Mr. Thompson now makes weekly visits to a different health center in the heart of the Downtown Eastside to pick up his prescription methadone, a common treatment for opioid use disorder.

Safe injection sites, along with decriminalization, are among the harm reduction measures that have come under attack from critics who claim they lead to crime and perpetuate a cycle of drug abuse.

In British Columbia, critics say the province should not have pursued decriminalization without also bolstering other services that drug users need, like housing and addiction treatment.

“Decriminalization was allowed to proceed without the required guardrails,” said Jess Ketchum, a founder of Save Our Streets, a coalition of citizen groups and businesses in British Columbia focused on addressing street crime.

Many residents, he added, complained of increased drug use on public transit, near schools and in entrances to businesses.

Provincial officials say they have seen no evidence that decriminalization had led to more public drug use, but that it had, in fact, helped reduce criminal interactions with the police.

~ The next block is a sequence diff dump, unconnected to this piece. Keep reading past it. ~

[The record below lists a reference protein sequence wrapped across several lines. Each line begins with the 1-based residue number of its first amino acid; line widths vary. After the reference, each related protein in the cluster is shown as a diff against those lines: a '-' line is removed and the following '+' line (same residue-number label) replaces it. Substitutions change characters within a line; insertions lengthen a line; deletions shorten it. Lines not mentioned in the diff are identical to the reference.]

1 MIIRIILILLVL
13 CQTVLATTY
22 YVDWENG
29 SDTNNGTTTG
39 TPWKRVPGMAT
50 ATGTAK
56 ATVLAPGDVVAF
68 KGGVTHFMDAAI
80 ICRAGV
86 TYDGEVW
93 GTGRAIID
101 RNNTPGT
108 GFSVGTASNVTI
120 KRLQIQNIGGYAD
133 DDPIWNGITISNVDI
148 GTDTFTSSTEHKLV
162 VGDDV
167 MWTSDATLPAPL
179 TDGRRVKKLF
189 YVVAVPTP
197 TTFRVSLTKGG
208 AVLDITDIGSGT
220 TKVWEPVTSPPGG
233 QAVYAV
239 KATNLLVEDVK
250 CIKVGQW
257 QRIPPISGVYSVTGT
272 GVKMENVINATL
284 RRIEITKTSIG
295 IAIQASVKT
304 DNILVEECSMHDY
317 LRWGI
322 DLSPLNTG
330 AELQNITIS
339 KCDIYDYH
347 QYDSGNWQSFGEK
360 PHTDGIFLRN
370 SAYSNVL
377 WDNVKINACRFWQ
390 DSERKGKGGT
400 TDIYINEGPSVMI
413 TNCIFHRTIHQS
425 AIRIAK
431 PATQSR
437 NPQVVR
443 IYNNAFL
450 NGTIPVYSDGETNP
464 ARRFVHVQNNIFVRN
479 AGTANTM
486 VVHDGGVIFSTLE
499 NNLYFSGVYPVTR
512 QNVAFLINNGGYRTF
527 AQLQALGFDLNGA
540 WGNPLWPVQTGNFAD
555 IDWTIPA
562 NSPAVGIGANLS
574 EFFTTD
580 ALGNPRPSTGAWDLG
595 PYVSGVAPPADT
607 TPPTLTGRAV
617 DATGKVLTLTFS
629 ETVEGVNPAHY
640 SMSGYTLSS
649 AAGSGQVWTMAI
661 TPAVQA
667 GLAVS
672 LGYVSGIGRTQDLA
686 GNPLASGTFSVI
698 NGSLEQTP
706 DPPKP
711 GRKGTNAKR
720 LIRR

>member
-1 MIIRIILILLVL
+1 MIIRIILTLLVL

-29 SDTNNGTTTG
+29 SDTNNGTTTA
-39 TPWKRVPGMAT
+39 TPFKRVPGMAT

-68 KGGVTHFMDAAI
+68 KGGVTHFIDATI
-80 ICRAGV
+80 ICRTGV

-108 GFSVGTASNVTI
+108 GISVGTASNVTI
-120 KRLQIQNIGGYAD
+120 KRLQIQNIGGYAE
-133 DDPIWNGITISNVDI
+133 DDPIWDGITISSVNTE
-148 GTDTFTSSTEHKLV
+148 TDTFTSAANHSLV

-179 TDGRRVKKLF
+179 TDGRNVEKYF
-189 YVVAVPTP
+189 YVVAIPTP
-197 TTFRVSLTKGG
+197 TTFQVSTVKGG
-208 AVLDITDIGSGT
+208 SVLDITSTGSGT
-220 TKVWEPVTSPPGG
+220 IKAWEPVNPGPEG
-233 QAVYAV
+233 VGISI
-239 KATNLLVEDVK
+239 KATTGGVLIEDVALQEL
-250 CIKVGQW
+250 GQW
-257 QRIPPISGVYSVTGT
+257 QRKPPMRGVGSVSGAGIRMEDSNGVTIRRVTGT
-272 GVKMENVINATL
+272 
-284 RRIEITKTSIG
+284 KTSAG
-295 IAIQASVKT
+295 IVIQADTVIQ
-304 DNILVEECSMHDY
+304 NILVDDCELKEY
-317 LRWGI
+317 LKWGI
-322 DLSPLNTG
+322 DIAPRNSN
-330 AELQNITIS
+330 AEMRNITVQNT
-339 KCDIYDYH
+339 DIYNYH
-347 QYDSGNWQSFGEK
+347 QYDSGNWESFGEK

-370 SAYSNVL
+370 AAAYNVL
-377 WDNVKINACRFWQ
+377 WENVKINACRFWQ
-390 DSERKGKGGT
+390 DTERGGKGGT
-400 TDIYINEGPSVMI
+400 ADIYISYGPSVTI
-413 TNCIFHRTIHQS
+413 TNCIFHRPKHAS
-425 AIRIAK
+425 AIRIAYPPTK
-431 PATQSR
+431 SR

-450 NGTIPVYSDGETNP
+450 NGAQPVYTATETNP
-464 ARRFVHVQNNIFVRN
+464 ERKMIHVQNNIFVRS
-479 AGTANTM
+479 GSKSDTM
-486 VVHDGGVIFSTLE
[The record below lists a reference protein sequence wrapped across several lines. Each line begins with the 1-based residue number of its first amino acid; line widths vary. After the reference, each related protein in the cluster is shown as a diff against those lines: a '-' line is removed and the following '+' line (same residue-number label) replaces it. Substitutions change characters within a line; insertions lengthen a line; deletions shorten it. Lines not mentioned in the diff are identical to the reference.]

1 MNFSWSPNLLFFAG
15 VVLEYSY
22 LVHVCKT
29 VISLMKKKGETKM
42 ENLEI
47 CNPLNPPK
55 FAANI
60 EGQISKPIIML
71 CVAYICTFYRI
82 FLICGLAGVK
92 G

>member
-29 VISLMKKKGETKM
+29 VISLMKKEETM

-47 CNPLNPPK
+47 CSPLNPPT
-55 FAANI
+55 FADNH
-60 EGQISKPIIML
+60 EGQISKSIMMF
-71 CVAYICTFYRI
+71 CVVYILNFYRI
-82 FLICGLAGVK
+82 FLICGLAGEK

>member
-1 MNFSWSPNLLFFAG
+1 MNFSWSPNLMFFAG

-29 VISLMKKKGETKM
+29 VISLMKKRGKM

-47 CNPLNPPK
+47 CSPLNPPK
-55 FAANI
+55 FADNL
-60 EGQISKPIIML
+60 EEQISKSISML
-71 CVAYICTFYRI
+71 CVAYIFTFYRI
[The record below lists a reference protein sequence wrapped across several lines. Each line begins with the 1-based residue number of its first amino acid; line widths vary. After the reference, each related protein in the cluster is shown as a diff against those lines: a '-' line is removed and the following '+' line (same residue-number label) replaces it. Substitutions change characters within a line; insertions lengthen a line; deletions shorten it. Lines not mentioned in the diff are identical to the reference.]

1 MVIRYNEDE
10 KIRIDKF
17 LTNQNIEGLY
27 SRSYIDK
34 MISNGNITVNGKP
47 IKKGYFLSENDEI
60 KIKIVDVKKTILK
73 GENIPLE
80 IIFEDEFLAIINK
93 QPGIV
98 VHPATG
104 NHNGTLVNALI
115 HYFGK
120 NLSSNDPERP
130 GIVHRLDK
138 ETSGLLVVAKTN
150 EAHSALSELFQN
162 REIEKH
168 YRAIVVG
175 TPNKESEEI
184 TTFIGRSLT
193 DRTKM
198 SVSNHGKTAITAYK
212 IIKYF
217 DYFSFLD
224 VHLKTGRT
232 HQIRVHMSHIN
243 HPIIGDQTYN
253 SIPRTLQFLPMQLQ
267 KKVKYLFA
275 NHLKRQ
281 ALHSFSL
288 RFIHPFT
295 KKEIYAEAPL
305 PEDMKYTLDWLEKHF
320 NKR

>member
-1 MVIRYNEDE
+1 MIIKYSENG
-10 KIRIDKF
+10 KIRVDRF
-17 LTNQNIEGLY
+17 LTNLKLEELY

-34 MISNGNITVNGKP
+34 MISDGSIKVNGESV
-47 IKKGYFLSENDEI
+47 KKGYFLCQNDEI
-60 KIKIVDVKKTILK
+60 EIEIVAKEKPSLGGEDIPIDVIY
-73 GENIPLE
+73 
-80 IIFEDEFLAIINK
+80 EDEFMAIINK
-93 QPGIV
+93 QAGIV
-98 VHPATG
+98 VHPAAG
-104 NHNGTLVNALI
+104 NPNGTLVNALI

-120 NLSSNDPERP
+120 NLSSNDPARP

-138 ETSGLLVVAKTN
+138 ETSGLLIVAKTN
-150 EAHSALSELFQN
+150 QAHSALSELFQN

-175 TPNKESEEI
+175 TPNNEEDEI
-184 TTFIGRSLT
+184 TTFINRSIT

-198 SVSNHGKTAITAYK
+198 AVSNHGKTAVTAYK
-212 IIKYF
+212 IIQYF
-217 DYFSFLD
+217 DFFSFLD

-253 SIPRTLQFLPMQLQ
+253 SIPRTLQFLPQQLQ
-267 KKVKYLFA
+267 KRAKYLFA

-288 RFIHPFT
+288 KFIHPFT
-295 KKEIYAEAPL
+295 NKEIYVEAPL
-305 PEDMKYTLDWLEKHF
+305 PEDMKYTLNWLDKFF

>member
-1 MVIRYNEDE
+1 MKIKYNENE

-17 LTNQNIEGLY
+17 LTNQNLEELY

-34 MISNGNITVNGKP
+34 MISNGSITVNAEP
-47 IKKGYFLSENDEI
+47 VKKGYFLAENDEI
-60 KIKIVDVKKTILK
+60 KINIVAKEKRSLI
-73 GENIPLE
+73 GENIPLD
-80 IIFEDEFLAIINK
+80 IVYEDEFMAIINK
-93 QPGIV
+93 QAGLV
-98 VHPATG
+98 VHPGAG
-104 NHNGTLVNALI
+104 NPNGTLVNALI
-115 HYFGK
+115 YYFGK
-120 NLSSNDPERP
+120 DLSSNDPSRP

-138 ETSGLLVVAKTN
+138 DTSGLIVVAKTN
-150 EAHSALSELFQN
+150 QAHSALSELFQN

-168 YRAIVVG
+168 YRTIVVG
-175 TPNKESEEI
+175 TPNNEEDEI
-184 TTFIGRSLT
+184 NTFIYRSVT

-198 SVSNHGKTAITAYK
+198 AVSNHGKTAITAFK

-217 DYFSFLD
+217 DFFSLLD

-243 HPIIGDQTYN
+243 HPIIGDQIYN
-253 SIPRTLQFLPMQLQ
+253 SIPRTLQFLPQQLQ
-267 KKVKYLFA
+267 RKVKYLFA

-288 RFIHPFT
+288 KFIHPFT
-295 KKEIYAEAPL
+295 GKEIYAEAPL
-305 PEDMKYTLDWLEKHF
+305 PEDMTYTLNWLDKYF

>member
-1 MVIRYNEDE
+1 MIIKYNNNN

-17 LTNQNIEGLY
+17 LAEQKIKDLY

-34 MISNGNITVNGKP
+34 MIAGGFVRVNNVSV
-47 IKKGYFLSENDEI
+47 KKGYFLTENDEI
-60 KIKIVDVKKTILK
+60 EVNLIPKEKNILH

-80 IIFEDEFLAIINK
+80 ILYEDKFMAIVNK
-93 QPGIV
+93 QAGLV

Drug possession charges filed by the Vancouver police fell by a total of 76 percent during the first nine months of decriminalization in 2023 compared to the yearly average for the previous four years.

As an alternative to harm reduction, some conservative politicians are promoting abstinence-based treatment and addiction rehab, which includes supervised detox and counseling services, as solutions to drug abuse.

In Alberta, which neighbors British Columbia, officials have invested funds to increase the number of rehab programs and residential treatment beds, and created organizations to administer mental health and addictions services to address the province’s record high number of overdose deaths.

Abstinence is the only effective alternative to drug overdose deaths, provincial officials say.

“Someone who says there’s another way out of an addiction is leading you down a garden path,” Dan Williams, the minister overseeing Alberta’s drug policy, told reporters at a news conference.

Some frontline workers say harm reduction practices are being targeted to score political points at a time when death tolls are reaching new highs and different approaches are necessary to keep users alive.

British Columbia saw a record 2,551 drug overdose deaths last year, up from 2,385 in 2022, and has the fifth-highest overdose mortality rate of any North American state or province, at 45.7 deaths per 100,000 residents.

Provincial officials declared overdose deaths a public health emergency in 2016. Since then, about 14,600 people have died.

“That’s a long time to be in crisis,” said Ronnie Grigg, an outreach worker and president of the Zero Block Society, a harm reduction group. “Everything about this, every response, has been too little too late.”